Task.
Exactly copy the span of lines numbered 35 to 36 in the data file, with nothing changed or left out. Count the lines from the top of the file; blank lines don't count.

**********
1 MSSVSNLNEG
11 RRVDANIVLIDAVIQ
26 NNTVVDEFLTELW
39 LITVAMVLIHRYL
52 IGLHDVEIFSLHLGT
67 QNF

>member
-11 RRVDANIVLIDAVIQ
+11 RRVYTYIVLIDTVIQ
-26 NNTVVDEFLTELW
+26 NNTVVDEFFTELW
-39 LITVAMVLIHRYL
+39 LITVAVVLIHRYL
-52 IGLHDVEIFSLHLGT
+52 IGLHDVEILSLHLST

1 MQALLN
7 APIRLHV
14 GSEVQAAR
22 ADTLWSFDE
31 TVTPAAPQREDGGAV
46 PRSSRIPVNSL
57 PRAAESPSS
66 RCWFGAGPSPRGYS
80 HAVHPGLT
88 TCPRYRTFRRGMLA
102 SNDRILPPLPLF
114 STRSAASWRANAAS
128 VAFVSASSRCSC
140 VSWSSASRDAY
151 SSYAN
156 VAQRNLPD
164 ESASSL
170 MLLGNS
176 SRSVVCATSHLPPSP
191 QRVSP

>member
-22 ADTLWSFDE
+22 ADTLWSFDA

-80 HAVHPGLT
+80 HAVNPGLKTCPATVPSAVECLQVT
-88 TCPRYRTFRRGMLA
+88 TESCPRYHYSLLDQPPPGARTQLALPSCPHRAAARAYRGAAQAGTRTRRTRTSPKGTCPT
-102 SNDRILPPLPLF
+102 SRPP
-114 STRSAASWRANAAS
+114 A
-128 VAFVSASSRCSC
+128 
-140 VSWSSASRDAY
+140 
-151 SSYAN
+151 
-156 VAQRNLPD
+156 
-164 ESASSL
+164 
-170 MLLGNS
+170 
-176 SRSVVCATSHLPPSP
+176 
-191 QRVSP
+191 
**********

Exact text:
191 QRVSP

>member